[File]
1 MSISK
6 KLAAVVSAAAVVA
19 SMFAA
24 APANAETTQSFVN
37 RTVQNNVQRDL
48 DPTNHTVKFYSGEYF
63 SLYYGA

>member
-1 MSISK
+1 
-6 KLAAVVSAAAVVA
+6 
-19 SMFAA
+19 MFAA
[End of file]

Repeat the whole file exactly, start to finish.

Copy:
1 MSISK
6 KLAAVVSAAAVVA
19 SMFAA
24 APANAETTQSFVN
37 RTVQNNVQRDL
48 DPTNHTVKFYSGEYF
63 SLYYGA

>member
-1 MSISK
+1 
-6 KLAAVVSAAAVVA
+6 
-19 SMFAA
+19 MFAA